"The breaking of the bar (the bolt of the gate) denotes the conquest of the capital; cutting off the inhabitants of Aven indicates their slaughter ([~hikhrith] means to exterminate) and not their deportation; so that captivity in the last clause refers to the remnant of the population not slain in war."
"Captivity unto Kir ..." The Kir has been identified with a river (now the Kar), tributary of the Araxes which flows into the Caspian sea on the southwest. The Syrians were thought to have originally emigrated from that same area.
"Saith Jehovah ..." This is the prophet's solemn affirmation that he is delivering the words of Jehovah and not his own words. This attestation occurs throughout Amos in several variations:
Thus saith Jehovah
Jehovah hath spoken
The Lord Jehovah hath spoken
The Lord Jehovah hath sworn by his holiness
Saith the Lord Jehovah
Thus saith the Lord Jehovah
The Lord Jehovah hath sworn by himself saith Jehovah the God of hosts
Thus the Lord Jehovah showed me
And Jehovah saith unto me
Then said the Lord
No less than fifty times within the brief compass of this little book, its author solemnly declared his message to be the true word of Almighty God, the very last word in the prophecy being, "saith Jehovah thy God."
"Thus saith Jehovah: For three transgressions of Gaza, yea, for four, I will not turn away the punishment thereof; because they carried away captive the whole people, to deliver them up to Edom.
Note that the whole of a nation was represented by one of its principal cities, Syria by Damascus, (Amo 1:3), and here, Philistia by Gaza. "It is evident that Gaza is simply regarded as a representative of Philistia," as proved by the fact that in the announcement of the punishment, some of the other great cities of Philistia are also included, all of them, in fact, standing for the entire nation.
"Carried away the whole people ... to deliver them to Edom ..." The capture and sale of people as slaves was bad enough, but the deliverance of such captives to their worst enemies was an added touch of cruelty.
Amos has in mind such carrying away of captives as occurred in the events recorded in 2Ch 21:16.
"These Philistines captured whole cities and areas of Hebrew people and sold them to Edomites and Phoenicians. The Phoenicians probably sold them, in turn, to the Greeks, as indicated by Joe 3:6."
"But I will send a fire on the wall of Gaza, and it shall devour the palaces thereof.
Although specific punishments are connected here with certain cities, in all probability, "The calamity of each is common to all."
"And I will cut off the inhabitants from Ashdod; and him that holdeth the scepter from Ashkelon; and I will turn my hand against Ekron; and the remnant of the Philistines shall perish, saith the Lord Jehovah.
The cities mentioned in this verse were some of the principal cities of Philistia, Gath being the only one omitted of the five provincial capitals; and O.T. critics, of course, have attempted to make some big thing out of that omission, affirming that, "Gath, destroyed by Sargon of Syria in 711 B.C. (and omitted here) may suggest a date for the oracle subsequent to the time of Amos." Such "suggestions," however, are by no means inherent in this passage. It was not Amos' purpose to list all the cities of Philistia; and it is clear enough that the fate of each city mentioned is actually the fate of all of them. Again, we refer to Amo 1:3, where Damascus alone stands for all of Syria. The notion that this mention of four of the great capitals of Philistia should not include cities not mentioned is ridiculous. The same kind of reasoning imposed upon the prophecy of the fall of Syria would mean that the whole nation had already perished with the sole exception of its capital city!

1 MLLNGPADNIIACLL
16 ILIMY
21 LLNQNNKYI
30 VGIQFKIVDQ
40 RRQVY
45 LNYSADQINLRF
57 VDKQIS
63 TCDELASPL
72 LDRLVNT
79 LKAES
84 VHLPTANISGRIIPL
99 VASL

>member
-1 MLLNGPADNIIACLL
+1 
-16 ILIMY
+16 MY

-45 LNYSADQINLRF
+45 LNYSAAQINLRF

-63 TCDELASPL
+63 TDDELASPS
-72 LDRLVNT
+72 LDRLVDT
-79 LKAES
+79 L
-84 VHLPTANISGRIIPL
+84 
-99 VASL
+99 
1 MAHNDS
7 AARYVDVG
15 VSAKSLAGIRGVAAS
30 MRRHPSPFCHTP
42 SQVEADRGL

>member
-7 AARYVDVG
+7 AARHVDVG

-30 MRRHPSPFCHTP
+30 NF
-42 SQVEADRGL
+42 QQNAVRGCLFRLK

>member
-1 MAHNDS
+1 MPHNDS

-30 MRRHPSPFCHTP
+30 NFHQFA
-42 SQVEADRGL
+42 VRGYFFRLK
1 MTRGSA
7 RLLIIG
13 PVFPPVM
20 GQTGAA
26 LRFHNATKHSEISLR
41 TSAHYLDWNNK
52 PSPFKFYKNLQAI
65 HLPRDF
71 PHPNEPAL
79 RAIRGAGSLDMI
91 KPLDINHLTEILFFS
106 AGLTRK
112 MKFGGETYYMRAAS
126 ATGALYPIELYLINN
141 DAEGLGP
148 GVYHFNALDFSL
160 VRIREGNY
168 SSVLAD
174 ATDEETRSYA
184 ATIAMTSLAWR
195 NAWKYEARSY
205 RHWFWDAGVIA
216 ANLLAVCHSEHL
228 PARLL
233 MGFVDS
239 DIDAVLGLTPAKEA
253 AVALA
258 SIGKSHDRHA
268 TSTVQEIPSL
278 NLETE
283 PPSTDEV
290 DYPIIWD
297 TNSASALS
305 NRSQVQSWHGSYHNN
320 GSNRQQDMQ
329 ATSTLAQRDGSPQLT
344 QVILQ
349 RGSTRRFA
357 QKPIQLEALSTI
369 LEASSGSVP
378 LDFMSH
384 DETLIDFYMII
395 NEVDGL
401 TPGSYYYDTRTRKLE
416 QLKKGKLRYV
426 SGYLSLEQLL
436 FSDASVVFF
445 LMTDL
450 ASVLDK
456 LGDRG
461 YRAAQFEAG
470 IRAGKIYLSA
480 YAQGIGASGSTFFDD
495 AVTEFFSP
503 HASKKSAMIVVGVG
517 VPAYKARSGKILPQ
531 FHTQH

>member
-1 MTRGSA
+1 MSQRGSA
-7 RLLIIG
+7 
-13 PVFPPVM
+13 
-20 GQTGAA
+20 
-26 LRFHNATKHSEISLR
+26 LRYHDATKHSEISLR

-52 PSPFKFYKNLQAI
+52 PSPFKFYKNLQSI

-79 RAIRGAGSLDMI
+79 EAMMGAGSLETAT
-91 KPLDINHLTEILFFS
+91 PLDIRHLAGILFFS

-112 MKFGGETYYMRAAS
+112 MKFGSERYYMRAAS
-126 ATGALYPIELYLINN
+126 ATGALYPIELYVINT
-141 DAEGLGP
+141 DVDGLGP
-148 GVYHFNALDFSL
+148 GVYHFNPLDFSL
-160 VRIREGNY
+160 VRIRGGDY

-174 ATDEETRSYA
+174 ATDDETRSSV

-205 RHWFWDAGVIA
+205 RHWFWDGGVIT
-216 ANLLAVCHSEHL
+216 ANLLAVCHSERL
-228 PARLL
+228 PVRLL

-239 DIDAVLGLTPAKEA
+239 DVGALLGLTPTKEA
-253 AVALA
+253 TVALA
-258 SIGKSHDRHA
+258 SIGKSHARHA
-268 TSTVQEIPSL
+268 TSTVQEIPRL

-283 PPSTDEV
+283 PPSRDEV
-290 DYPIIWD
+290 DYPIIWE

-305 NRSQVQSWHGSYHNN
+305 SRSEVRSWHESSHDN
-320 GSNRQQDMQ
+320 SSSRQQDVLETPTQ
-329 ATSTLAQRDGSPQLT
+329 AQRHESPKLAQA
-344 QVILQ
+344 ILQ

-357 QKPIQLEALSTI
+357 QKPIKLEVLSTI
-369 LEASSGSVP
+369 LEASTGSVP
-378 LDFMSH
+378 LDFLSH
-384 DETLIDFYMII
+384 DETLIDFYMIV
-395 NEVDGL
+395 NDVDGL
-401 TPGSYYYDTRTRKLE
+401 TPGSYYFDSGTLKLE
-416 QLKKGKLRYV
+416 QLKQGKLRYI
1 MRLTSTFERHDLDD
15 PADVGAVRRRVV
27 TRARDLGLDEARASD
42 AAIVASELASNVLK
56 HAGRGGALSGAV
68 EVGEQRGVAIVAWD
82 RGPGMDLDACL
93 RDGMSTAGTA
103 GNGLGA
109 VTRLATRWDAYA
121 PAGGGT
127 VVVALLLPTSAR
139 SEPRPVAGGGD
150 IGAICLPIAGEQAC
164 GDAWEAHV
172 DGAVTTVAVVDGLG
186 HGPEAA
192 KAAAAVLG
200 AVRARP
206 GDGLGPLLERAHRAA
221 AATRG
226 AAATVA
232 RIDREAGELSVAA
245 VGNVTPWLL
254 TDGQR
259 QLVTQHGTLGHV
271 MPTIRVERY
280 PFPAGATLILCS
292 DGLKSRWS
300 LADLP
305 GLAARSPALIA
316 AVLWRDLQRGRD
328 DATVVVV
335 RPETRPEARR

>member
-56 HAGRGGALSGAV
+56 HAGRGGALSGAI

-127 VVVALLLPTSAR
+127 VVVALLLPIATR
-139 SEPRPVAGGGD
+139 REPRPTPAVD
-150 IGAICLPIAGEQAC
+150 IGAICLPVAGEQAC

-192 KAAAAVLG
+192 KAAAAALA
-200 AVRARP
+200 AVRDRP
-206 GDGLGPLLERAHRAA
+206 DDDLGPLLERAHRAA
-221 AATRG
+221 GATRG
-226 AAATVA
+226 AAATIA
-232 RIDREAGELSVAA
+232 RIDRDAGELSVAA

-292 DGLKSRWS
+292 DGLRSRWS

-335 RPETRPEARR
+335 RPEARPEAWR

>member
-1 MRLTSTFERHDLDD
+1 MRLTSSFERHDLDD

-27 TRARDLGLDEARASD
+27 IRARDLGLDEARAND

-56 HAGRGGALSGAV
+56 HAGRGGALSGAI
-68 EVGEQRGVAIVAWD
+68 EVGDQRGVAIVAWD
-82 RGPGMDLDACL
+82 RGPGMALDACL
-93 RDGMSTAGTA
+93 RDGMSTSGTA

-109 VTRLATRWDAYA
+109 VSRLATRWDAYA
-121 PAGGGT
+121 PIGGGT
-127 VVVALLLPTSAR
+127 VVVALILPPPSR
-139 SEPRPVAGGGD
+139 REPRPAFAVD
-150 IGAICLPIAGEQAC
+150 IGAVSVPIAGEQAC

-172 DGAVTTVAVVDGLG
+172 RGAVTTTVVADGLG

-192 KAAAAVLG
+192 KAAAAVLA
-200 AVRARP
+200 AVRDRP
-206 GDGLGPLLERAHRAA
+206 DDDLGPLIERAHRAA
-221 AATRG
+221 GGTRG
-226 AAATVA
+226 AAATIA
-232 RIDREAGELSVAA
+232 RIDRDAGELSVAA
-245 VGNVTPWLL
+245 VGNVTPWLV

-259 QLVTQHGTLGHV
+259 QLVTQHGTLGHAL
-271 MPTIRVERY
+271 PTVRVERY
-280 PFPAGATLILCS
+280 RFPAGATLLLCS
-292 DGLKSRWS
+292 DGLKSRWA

"And the remnant of the Philistines shall perish ..." Here too, some scholars allege that all of Philistia had already perished, with the exception of a small remnant. This too is a gross error. "The expression `the remnant of the Philistines' indicates that a portion of them had already been destroyed." Such comment only exposes the unwillingness of unbelieving scholars to accept any such thing as predictive prophecy; and that is a theological position which we are absolutely unwilling to share. The arguments in support of it, such as those grounded in these verses, are weak, unreasonable, and trifling. The awful prophecies of the destruction of Syria and Philistia, uttered in the solemn name of God himself, as repeatedly affirmed by Amos, appeared to the people who received them, not as belated predictions of events which had already occurred, but as events impossible of ever happening at all!
FULFILLMENT OF THESE PROPHECIES
Regarding Damascus. Tiglath-pileser king of Assyria fulfilled this prophecy when Ahaz applied to him for help. The Assyrian monarch destroyed the royal family, captured Damascus and carried its people captive into Kir. This fulfillment occurred fifty years after the prophecy of Amos and is recorded in 2Ki 16:9.